Friendships are important for kids, and learning how to be a good friend is a skill that will serve them through their lives. With a little guidance and support from you, your child can be a better friend – and your whole family will have a great summer!
Written by Guest Blogger: Lisa Montierth
As parents, there’s nothing that we wouldn’t do to help our kids succeed. All week we tow them to and from school, lessons, and clubs, happily trading in our valuable time to help enrich theirs, all without blinking an eye.
So if you knew there was a way to help your child dream bigger, have better self-esteem, and enjoy school more, you’d probably do it in a heartbeat. Luckily, these benefits can easily be achieved – just by getting involved at your child’s school.
Being more involved in the classroom has so many benefits, and not just for your child; parental involvement benefits the whole class, the teachers, the school… it even benefits you!
Research has shown that when parents participate in the classroom, children are more likely to achieve more, get better grades, complete their homework, increase their self-discipline, and have a more positive attitude about school. Parental involvement boosts school morale and teacher satisfaction, leading to improved communication and more respect between teachers and parents. And the benefits extend to parents as well.
Parents gain confidence, become more responsive, and positively interact with their children more when they become involved in the classroom. They are more in tune with their child’s development, and their relationships with their children often become more affectionate, leading to the use of positive reinforcement rather than punishment in the home.
So: Parent engagement in the class leads to happier kids, more satisfied teachers, and better schools. Sounds like a no-brainer, right? But it gets a little trickier when you remember that sometimes just finding the time to get dinner on the table every night is a major accomplishment!
The secret to successful and sustainable classroom involvement is being honest about what you can take on. It’s okay to make it easy on yourself. Sign up for things that you will genuinely enjoy, and don’t give in to any nagging doubts about what you “should” be doing at school. The National Parent-Teacher Association says that even three hours of school volunteer work per year can make an impact.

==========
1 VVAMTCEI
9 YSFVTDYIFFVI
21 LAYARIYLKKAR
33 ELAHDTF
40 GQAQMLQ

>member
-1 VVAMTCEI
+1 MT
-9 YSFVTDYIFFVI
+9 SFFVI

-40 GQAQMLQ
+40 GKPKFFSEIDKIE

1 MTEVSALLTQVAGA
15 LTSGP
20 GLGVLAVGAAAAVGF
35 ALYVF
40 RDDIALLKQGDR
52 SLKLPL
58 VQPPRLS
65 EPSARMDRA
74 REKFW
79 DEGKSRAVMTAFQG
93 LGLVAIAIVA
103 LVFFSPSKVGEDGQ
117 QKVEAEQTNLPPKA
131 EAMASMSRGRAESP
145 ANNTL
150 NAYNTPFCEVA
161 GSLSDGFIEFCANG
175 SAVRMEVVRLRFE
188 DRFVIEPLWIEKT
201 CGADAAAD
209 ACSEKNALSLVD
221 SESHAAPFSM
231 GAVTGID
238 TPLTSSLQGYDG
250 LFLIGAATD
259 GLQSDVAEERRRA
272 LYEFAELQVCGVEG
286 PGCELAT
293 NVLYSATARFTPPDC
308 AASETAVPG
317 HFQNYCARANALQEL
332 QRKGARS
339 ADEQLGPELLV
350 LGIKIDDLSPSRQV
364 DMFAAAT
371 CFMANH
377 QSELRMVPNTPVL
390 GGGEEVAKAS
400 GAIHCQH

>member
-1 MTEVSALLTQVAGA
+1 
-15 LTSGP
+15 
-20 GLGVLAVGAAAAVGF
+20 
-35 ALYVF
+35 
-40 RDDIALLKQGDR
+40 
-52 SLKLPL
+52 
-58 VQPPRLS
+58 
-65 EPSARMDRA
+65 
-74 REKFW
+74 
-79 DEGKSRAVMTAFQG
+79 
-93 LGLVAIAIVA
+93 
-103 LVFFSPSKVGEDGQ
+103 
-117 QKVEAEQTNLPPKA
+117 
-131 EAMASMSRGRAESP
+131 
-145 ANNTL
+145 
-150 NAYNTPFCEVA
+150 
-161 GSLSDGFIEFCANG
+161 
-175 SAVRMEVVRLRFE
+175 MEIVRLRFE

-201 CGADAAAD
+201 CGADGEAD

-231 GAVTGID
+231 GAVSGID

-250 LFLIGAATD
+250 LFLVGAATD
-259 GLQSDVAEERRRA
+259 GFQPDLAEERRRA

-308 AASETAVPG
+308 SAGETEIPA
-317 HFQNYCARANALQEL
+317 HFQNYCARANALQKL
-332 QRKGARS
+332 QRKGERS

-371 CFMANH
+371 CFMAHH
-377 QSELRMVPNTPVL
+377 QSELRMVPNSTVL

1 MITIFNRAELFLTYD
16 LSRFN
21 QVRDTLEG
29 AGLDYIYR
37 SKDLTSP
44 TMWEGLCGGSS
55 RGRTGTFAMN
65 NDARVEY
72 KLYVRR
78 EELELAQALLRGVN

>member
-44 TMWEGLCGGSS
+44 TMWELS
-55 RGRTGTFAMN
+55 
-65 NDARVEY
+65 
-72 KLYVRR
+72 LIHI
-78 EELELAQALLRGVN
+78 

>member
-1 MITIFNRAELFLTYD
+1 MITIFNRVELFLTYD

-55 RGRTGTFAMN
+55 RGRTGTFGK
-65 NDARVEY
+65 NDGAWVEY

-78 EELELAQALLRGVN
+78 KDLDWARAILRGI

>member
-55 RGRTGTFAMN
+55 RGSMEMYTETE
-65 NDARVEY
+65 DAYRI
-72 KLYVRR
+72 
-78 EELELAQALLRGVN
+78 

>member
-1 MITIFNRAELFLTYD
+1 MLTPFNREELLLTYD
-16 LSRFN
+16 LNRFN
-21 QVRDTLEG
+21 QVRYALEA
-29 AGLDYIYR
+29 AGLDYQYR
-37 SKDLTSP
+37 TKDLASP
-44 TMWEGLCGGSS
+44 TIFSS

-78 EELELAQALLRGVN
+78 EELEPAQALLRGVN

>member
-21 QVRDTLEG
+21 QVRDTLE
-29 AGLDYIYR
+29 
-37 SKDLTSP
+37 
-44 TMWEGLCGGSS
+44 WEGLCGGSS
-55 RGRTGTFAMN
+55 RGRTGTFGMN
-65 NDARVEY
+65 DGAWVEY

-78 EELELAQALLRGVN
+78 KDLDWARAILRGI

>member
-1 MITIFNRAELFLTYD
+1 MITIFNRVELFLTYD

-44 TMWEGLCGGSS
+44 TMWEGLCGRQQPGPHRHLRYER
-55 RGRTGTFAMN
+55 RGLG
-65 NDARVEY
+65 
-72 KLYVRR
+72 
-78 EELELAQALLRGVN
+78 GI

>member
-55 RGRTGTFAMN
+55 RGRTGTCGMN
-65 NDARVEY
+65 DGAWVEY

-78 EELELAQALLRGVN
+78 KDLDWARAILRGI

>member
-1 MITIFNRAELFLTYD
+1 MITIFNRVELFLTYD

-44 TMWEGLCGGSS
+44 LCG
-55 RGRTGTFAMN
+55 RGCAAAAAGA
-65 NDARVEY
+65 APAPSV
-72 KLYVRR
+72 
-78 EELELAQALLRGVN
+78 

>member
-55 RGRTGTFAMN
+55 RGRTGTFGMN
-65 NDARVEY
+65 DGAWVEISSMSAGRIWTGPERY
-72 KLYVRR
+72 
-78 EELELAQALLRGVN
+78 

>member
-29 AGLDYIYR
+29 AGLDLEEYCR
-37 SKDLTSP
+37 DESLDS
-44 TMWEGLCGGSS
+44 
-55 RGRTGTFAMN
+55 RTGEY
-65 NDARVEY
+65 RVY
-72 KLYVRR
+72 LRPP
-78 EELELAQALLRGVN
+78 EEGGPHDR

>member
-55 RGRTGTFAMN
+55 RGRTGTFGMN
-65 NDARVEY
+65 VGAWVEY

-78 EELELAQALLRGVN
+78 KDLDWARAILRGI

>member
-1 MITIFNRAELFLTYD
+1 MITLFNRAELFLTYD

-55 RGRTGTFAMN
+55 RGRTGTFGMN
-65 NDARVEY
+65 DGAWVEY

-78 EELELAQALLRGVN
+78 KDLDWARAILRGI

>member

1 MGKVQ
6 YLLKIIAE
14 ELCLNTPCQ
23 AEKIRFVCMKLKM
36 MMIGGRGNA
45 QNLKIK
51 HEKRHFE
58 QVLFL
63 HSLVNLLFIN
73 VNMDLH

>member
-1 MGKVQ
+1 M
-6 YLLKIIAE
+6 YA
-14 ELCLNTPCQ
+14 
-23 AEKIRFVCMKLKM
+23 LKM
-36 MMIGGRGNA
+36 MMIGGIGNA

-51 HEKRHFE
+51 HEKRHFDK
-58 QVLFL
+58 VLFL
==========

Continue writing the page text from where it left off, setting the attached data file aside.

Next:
Being realistic about what you can do sets you up for success, and makes the experience much more enjoyable for everyone. Try one of these ways to get involved at school:
– Love reading and books? Offer to be a class reader or volunteer at the school library.
– Are you a secret drama or music star? Assist with an extracurricular club for the arts.
– Did you grow up playing soccer? Help out with a school sports program.
– Have a love of learning? Volunteer to tutor or work in the computer lab.
– Still don’t know have the slightest idea where to start? Just ask! Teachers will likely have plenty of ways that you can help out, from a bit of classroom organization to a big project like planning and attending a field trip. (Don’t forget, LivingTree makes parent/teacher communication a breeze!)
Make technology work for you – instead of letting technology simply make more work!
Family, Inc… Family, Inc. What’s that?
No, Family, Inc. isn’t the latest family focused start-up aimed at toppling Disney or Pixar. It’s also not the pre-quel or sequel for Monsters, Inc. Family, Inc. is one of the latest trends in parenting.
If you’re like me, it’s actually hard to keep up with all of them. The trends mash with the descriptors: helicopter parents, mindful parenting. We’re told only tummy sleeping for safety, then no tummy sleeping for safety…swaddling for comfort…No, just kidding, no swaddling……NO SWADDLING?? WHAT??? How do I keep up? How do I make sure my house is one of harmony, health, and happy memories for all? It seems like the age of technology has given us so much information and so many trends that we don’t know where to turn. So, why should I try to understand one more trend? What is this Family, Inc.?
In a nutshell, Family, Inc. is the trend towards using work tools to manage your family. The basic premise is that corporations have spent decades of research improving and perfecting group dynamics for optimal output. Why shouldn’t we, as parents and families, reap the benefits of the findings, methodologies and tools to improve our family’s daily chaos? There’s a lot of chatter on this topic. This Wall Street Journal article offers a great summary and describes it in these terms: “A new generation of parents is taking solutions from the workplace and transferring them to the home. From accountability checklists to branding sessions, the result is a bold new blueprint for happy families.”